Obviously I left out a number of steps in that narrative, but any good garden book or online gardening blog can fill in the rest.

One day your mom and dad look in the mirror. Their skin is glowing, their bodies are leaner, their stamina has improved, and their lives are changed. How? Why? All because you suggested they start a garden. They’ve been spending time outdoors which has helped their skin. In addition, they’ve been getting some physical activity instead of sitting in front of the TV all day. Their nutrition has improved because they are eating healthy foods instead of prepackaged processed foods high in sugar, fat, and salt. All of this shows in their newly energized lifestyle filled with adventure and vitality.

Maybe you live close to your aging parents and can share in the process. Maybe you live miles away but your children spend a couple of weeks during summer break and they develop a sense of adventure and wonder through the process of gardening with grandma and grandpa. It strengthens the bond between generations and induces wonder into the mysteries of nature.  Maybe your parents post pictures of their progress on Facebook and you all get to share the bounty during the fall and winter holidays. Maybe your parents even remember that it was you who suggested a garden and they thank you with some of their extra produce.

What other benefits can you come up with from encouraging your parents to start a garden this year? Do you have an experience about gardening you’d like to share. Please feel free to leave a comment.

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2 Comments leave one →
  1. January 14, 2014 5:34 pm

    Hi Laura

    I think this is a wonderful idea- I have tried this a few times with my parents and it definitely got them out in the sun, even though they just had some deck tomatoes and basil growing. My father loves his ‘Rhode Island Tomatoes,’ and it’s a great way to get them first hand. I find that we start talking about methods for gardening that were used by their parents, as farming and gardening go way back to when my grandfather had a farm here in the early 20th century as well as back in Italy. Physical as well as mental fitness result from spending time outdoors and doing something instead of that TV- one thing that is not so great about New England winters for the older folks is that there are not a lot of outdoor options. But planning for a garden during these months will help the time pass as we wait for spring.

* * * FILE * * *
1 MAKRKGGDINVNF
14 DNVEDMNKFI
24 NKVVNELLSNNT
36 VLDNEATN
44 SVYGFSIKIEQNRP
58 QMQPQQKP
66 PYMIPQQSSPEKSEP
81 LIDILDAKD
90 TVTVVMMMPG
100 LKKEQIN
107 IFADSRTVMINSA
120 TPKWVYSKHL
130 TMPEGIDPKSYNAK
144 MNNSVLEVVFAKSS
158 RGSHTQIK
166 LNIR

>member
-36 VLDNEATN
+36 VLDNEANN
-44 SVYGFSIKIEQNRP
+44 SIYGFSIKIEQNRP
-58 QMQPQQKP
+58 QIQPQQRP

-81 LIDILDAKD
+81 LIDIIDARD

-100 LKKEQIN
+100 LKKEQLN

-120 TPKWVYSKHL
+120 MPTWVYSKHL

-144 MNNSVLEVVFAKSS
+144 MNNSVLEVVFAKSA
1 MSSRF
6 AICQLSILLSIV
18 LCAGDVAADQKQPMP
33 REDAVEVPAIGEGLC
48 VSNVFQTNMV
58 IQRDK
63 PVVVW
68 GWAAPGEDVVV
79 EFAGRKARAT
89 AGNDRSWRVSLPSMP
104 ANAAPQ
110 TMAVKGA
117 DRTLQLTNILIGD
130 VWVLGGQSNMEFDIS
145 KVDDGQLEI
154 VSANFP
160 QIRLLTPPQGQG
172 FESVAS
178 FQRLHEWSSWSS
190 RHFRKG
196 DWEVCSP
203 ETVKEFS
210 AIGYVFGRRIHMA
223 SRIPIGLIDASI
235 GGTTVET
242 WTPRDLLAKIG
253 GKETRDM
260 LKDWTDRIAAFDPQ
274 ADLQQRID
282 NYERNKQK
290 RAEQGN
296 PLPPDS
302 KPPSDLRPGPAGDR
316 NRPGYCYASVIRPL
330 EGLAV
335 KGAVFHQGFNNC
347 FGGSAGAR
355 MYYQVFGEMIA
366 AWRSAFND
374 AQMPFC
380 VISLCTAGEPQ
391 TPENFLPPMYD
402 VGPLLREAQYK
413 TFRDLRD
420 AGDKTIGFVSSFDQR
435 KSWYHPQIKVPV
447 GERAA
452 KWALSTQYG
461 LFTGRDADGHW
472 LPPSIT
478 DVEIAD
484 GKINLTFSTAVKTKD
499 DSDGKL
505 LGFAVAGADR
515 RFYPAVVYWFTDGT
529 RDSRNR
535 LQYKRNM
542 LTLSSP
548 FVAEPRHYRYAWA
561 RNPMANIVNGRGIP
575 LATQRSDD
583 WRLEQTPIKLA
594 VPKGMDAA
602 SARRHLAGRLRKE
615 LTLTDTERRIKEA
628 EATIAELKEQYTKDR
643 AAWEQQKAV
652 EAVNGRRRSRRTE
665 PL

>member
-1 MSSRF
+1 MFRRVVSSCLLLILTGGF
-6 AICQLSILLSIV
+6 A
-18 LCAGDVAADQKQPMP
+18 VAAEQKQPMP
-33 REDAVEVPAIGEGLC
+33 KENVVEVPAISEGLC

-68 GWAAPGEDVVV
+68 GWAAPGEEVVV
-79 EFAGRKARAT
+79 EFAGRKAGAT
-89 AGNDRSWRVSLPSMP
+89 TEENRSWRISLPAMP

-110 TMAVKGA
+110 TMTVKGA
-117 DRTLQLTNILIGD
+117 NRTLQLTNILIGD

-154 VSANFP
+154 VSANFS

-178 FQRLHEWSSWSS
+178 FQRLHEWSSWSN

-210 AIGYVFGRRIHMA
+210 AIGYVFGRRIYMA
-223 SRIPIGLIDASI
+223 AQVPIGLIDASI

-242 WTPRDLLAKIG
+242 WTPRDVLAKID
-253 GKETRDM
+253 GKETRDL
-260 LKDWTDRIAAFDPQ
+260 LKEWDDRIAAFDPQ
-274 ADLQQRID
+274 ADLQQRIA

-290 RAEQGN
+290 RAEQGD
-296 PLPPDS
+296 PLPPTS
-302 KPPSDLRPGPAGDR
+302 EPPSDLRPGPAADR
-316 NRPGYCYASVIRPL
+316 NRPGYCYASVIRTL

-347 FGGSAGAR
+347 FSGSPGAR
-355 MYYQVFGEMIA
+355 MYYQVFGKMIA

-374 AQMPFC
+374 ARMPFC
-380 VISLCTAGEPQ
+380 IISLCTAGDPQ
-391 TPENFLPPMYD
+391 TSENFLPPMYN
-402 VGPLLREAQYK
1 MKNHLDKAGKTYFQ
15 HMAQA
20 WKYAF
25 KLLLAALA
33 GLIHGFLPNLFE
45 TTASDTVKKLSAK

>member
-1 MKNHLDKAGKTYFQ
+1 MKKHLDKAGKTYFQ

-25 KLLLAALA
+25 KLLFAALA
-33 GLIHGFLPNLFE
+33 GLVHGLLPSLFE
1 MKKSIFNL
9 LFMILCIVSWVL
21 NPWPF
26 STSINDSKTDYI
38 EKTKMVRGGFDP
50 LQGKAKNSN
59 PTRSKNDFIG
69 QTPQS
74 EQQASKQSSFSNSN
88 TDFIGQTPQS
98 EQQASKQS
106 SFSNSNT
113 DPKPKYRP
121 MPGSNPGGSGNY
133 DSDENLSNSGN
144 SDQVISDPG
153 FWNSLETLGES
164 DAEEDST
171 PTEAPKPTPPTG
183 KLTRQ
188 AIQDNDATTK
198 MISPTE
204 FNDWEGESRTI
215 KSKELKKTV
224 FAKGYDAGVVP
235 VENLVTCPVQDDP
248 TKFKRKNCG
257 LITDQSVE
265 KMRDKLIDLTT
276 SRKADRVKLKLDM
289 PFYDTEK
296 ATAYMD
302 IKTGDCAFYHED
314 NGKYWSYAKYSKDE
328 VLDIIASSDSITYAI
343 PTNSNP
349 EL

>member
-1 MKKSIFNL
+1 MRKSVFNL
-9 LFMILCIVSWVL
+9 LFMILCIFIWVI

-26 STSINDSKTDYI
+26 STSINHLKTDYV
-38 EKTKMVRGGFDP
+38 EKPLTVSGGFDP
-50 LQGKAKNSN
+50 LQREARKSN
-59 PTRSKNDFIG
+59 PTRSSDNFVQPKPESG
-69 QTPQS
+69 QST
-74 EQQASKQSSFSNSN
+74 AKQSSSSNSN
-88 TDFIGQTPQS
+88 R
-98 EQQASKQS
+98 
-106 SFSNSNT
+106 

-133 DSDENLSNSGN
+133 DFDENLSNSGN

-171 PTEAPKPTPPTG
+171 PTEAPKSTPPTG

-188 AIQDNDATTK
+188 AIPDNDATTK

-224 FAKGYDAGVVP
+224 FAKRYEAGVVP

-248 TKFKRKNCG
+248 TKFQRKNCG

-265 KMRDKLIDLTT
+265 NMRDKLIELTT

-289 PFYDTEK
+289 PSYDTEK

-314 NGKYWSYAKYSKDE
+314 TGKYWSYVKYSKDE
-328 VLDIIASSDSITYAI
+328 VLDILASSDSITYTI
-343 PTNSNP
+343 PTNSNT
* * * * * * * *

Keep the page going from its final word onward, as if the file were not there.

Thanks for the great post!

    All the best!
    Patty

    • January 15, 2014 8:30 pm

      Thanks for sharing that Patty. Yes, this is a great time to start planning the garden and looking at the seed catalogs with our parents. Another mental benefit is that it helps lift the “winter blues” or seasonal depression because it gives them something to look forward to. Good luck with that. I’d love for you to share some pictures of their tomatoes as they grow this summer!

      Take care and thanks for commenting.